Joe Ben Wheat's Excavations The Yellow Jacket Project Home

Joe Ben Wheat and the Yellow Jacket Project

Field crew and Joe Ben Wheat, 5MT3, 1980. (SL-YJ-254)

Field crew and Joe Ben Wheat, 5MT3, 1980. (SL-YJ-254)

One cannot consider the University of Colorado Museum's Yellow Jacket Project without also thinking about Joe Ben Wheat. He founded the project in 1954 and led archaeological field schools at the site for over four decades. The history of the project and its changing objectives in many ways mirrors the research history of the Mesa Verde region over the last fifty years. Whereas many of Joe Ben's goals in the beginning were to understand the changes in architectural styles and the development of a site from AD 600 to 1300, by the end the objectives had changed to understanding the development of a whole community made up of different sites. He also recognized at a certain point that even the important community of Yellow Jacket had probably been abandoned for particular periods of time in its overall occupation history.

The excavation methods at Yellow Jacket changed somewhat over time. In the beginning provenience locations were very basic with units excavated mainly dividing the fill above an occupation surface from the materials associated with occupation floors. By the mid-1960s the idea of arbitrary excavation units was commonly used to "divide up" a site into a rough grid of units. Although grid lines were not used, the most common arbitrary excavation unit was typically about two meters by two meters, or half this size. Once a structure or feature was defined, then the unit of excavation became the dimensions of that feature. Screening the sediment or soil to control artifact recovery was not common. Although screening was used to enhance the recovery of smaller items on floors or in specific contexts, only a small percentage of the excavation units have controlled recovery. Wheat's argument was that exposure of large areas of the site was more important for his research than obtaining large screened samples of artifacts from different proveniences.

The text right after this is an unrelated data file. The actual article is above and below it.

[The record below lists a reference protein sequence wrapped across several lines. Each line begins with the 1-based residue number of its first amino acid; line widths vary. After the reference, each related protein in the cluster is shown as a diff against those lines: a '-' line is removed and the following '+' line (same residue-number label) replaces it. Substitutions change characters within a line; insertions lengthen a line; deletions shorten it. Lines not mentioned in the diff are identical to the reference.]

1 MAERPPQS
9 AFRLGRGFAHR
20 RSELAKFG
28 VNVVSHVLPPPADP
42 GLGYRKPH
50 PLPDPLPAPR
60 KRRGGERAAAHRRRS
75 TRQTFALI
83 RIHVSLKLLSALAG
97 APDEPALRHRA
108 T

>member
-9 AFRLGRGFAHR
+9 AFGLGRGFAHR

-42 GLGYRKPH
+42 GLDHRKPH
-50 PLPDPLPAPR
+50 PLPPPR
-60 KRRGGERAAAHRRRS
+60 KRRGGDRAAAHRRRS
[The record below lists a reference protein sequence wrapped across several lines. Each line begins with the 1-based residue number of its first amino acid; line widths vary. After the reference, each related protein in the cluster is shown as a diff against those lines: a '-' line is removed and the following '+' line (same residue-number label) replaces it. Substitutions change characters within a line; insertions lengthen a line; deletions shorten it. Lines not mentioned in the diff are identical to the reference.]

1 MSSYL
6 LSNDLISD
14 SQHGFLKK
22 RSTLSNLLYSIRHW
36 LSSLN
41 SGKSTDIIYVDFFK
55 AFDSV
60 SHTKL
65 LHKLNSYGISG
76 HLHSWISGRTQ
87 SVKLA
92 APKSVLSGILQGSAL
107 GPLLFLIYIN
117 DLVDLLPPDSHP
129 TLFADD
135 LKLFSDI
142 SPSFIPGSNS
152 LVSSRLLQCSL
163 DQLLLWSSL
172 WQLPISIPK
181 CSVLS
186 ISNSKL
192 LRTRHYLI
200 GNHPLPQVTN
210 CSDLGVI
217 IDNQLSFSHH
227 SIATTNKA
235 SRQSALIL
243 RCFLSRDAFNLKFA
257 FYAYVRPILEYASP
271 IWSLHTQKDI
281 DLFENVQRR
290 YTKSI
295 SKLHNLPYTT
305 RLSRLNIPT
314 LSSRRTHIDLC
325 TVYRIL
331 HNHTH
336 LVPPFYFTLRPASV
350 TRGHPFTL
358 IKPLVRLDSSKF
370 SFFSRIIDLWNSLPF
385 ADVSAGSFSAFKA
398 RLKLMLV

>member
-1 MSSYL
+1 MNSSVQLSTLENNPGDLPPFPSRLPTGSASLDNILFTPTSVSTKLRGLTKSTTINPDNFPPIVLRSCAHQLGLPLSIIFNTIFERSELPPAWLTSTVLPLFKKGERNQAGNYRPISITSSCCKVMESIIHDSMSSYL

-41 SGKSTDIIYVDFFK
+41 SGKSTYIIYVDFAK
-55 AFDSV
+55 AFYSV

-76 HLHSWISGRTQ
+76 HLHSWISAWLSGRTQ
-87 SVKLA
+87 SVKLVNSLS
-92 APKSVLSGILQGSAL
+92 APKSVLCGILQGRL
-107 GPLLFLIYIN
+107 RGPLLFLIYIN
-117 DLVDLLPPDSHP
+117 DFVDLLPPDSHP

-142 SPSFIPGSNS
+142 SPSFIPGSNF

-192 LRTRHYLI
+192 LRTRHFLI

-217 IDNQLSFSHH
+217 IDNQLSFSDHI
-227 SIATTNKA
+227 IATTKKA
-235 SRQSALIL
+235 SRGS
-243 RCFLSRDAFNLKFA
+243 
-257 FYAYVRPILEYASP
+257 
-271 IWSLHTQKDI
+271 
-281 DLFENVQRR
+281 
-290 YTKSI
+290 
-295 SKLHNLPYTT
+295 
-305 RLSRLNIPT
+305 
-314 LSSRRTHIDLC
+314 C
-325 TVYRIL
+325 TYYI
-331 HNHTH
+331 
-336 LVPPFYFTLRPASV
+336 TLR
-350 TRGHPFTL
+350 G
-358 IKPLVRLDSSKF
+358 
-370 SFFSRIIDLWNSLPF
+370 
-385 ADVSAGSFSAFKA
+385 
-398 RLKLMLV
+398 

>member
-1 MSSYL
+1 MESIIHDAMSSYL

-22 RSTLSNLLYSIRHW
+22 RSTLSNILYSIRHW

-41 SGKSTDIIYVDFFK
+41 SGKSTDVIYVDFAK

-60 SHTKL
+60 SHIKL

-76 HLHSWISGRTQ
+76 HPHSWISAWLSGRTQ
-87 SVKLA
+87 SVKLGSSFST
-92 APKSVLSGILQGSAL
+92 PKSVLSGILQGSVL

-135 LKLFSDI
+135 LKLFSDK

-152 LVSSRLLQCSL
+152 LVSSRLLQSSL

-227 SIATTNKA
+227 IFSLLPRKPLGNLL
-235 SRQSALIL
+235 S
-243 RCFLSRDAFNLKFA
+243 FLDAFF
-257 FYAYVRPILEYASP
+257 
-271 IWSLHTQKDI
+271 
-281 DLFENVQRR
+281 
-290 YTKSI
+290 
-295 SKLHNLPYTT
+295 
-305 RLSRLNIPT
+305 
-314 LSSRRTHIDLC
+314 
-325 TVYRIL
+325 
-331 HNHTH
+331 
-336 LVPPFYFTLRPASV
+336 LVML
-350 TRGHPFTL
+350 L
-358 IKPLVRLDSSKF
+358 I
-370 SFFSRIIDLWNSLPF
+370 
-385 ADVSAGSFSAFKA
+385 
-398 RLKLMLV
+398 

The archaeological investigations were conducted in the summers from 1954 to 1991. There were three Ancestral Pueblo (or Anasazi) sites that were intensively investigated over this period. The dates of work and site areas varied from year to year and for certain years Joe Ben Wheat was focused on other projects on the Plains or of a more ethnographic nature. In spite of his many interests, Joe Ben's training of field school students remained a high priority in his career. The crew lists from all these seasons of work show many names of individuals that worked more than one year at the site. Crew were like family and Joe Ben Wheat was deeply devoted to his family.

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